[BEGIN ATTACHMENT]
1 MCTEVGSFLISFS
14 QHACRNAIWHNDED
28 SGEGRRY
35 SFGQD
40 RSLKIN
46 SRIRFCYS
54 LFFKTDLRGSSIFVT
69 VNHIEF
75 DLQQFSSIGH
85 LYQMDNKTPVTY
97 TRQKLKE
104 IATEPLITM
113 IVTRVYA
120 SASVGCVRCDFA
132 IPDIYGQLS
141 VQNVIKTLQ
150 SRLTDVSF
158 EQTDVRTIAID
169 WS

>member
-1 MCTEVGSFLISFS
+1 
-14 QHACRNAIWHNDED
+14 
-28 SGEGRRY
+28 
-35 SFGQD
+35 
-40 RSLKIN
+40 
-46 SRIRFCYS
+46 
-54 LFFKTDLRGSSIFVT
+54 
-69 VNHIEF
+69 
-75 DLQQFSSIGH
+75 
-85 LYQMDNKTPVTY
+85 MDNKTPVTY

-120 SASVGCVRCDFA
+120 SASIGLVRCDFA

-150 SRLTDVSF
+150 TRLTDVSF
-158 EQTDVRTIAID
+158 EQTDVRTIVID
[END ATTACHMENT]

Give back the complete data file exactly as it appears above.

1 MCTEVGSFLISFS
14 QHACRNAIWHNDED
28 SGEGRRY
35 SFGQD
40 RSLKIN
46 SRIRFCYS
54 LFFKTDLRGSSIFVT
69 VNHIEF
75 DLQQFSSIGH
85 LYQMDNKTPVTY
97 TRQKLKE
104 IATEPLITM
113 IVTRVYA
120 SASVGCVRCDFA
132 IPDIYGQLS
141 VQNVIKTLQ
150 SRLTDVSF
158 EQTDVRTIAID
169 WS

>member
-1 MCTEVGSFLISFS
+1 
-14 QHACRNAIWHNDED
+14 
-28 SGEGRRY
+28 
-35 SFGQD
+35 
-40 RSLKIN
+40 
-46 SRIRFCYS
+46 
-54 LFFKTDLRGSSIFVT
+54 
-69 VNHIEF
+69 
-75 DLQQFSSIGH
+75 
-85 LYQMDNKTPVTY
+85 MDNKTPVTY

-120 SASVGCVRCDFA
+120 SASIGLVRCDFA

-150 SRLTDVSF
+150 TRLTDVSF
-158 EQTDVRTIAID
+158 EQTDVRTIVID